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The 4 Pink Floyd songs that David Gilmour said are new classics

David Gilmour


The 4 Pink Floyd songs that David Gilmour said are new classics

Pink Floyd was formed in 1965 in London, England and the singer/guitarist David Gilmour joined the band three years later, in 1968. In the 70s with the release of classic albums like “Dark Side of The Moon” (1973) and “The Wall” (1979), the band experienced a huge commercial success that continued in the following decades.


They are one of the best-selling bands of all time with an estimated amount of more than 250 million records sold worldwide. After many successful albums, the classic line-up came to an end after Roger Waters decided to leave the band in 1985. After that, they still recorded three studio albums: “A Momentary Lapse of Reason” (1987), “The Division Bell” and “The Endless River” (2014).

Although the final three records are not the most famous ones, they have many fans, including David Gilmour. The musician even revealed which are the 4 Pink Floyd songs that he thinks are new classics.

The 4 Pink Floyd songs that David Gilmour said are new classics

“On The Turning Away”

Featured on “A Momentary Lapse of Reason”, the band’s first studio album without the founding member Roger Waters, “On The Turning Away” is one of the most famous tracks of that record.

It is one of the songs that Gilmour mentioned in an interview made to promote Pink Floyd’s DVD “Pulse” in 2006 (Transcribed by Rock and Roll Garage). During the conversation he talked about the most recent songs from the band at the time. He admited that he felt like four of them were new classics.

One of them being “On The Turning Away”, that he wrote alongside the British experimental music composer Anthony Moore. “Some of the new songs went down extremely well. You know, obviously, every record that one makes, you look back to the early years. There are one or two great classic songs on each album.”

“‘Dark Side of The Moon’ maybe more, maybe three or four. But some of the songs that we wrote (on the last two albums – at time) have become for me Pink Floyd classics. From letters, from the stuff we get in, that seems to be a view shared by a lot of the audience,” David Gilmour said.


Another song also from “A Momentary Lapse of Reason” that was mentioned by Gilmour as new classic was “Sorrow”, that is the final track of that record. He talked about that album in an interview with Mojo Magazine in 2008.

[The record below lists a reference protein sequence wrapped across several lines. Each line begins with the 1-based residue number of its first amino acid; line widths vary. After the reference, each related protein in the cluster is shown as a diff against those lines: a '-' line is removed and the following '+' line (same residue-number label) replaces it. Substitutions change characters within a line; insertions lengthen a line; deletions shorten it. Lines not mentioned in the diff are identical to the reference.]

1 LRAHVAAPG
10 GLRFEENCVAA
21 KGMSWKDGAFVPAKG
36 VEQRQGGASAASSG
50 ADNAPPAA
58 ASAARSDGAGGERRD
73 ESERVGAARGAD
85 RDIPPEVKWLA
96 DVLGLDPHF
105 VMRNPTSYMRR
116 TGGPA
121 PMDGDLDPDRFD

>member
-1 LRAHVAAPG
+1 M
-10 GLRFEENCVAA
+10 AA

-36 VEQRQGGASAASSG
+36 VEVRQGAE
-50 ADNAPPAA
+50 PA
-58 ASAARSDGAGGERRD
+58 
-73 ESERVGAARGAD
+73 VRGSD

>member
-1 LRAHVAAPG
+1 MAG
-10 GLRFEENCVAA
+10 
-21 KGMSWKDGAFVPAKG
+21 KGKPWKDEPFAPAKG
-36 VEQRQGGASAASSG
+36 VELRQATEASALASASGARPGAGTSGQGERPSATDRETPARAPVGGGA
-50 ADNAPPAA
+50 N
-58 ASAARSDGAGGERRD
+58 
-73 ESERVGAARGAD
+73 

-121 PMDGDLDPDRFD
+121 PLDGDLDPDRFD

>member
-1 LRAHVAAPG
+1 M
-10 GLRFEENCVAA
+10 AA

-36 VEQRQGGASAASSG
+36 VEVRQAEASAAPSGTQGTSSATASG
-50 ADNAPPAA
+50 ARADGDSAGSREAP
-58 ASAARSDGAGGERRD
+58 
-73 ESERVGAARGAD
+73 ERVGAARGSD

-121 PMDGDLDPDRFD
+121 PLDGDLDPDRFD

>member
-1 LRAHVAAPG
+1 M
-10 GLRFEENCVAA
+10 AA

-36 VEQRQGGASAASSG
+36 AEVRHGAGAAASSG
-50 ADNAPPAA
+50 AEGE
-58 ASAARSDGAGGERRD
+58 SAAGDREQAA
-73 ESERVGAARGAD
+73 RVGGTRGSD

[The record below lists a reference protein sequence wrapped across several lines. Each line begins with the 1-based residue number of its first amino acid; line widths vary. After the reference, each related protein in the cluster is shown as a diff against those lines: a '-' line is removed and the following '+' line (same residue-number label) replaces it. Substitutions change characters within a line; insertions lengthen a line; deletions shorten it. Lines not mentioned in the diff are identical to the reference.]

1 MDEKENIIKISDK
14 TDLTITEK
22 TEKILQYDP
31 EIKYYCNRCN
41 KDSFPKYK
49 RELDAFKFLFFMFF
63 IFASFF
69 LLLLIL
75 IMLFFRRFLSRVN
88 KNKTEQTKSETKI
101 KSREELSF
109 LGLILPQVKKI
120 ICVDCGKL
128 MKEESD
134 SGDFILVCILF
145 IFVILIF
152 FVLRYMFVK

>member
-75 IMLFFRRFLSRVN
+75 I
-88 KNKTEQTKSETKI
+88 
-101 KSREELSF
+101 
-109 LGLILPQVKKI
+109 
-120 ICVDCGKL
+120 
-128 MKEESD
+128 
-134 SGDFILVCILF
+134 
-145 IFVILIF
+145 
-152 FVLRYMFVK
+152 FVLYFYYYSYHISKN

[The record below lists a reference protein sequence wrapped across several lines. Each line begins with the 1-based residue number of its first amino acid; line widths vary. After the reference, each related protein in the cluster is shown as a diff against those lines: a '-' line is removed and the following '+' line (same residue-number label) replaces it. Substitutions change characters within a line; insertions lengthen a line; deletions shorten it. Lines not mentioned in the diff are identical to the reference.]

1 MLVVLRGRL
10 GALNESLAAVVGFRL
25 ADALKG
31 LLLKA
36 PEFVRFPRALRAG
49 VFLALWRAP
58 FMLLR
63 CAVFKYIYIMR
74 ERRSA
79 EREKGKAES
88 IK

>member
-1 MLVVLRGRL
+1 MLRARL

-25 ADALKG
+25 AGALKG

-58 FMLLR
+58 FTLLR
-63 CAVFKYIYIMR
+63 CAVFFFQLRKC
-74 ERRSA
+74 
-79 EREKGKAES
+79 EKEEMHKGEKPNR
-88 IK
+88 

“There are some lovely moments on it. ‘Sorrow’, ‘On The Turning Away’, ‘Learning To Fly’. But, like most people, we got trapped in this ’80s thing. We were a bit too thrilled with all the technology that was being thrown at us. Rick and Nick were both pretty ineffective.”

“The thing is, within a month of us starting the Laspse tour, Nick and Rick were back. But, of course, I’d got these other guys on board as well (Extra percussionisst Gary Wallis and second keyboard player Jon Carin. Yes, Jon is brilliant, but Jon is no Rick,” David Gilmour said.

As Gilmour said, the band was many additional personnel helping to make the record at the time. Some of them were Bob Ezrin, Jon Carin, Tony Levin, Carmine Appice, Tom Scott and Scott Page.

“High Hopes”

Seven years after a “A Momentary Lapse of Reason”, Pink Floyd released “The Division Bell” (1994) another praised album. It had two tracks that Gilmour said were new classics from the band, one of them being “High Hopes”.

The lyrics for that track were written by Gilmour and his wife Polly Samson, like almost all the songs from that album. “When I now hear something like ‘High Hopes” come on it does sound like one of our great classic songs. So did they go down extremely well in those concerts,” David Gilmour said in the interview in 2006 for the Pulse DVD.

Two years later, during a conversation with Mojo Magazine he had praised the track once more. “I cannot talk about anything past ‘The Division Bell’ without crediting Polly with her help. But, we still have to deal with criticism. The great Yoko Ono factor.”

“I guess, we made some of the Pink Floyd classics in out later incarnation. ‘High Hopes’ from the ‘Division Bell’ which I wrote with Polly, certainly falls into that category,” David Gilmour said.

“Keep Talking”

Another song that Gilmour thinks that is a new Pink Floyd classic is “Keep Talking”, that is credited to him, Polly Samson and Richard Wright.

The song also was part of the 1994 album “Division Bell”. At the time, the album received mixed reviews but reacher number 1 in more than 10 countries. Two of them were the United States and United Kingdom.

In the States, it was certified double platinum in 1994 and triple platinum in 1999. The tour made by the band to promote the record was a success. In the United States and Europe they sold more than 5 million tickets.

I'm a Brazilian journalist who always loved Classic Rock and Heavy Metal music. That passion inspired me to create Rock and Roll Garage over 6 years ago. Music has always been a part of my life, helping me through tough times and being a support to celebrate the good ones. When I became a journalist, I knew I wanted to write about my passions. After graduating in journalism from the Pontifical Catholic University of Minas Gerais, I pursued a postgraduate degree in digital communication at the same institution. The studies and experience in the field helped me improve the website and always bring the best of classic rock to the world! MTB: 0021377/MG

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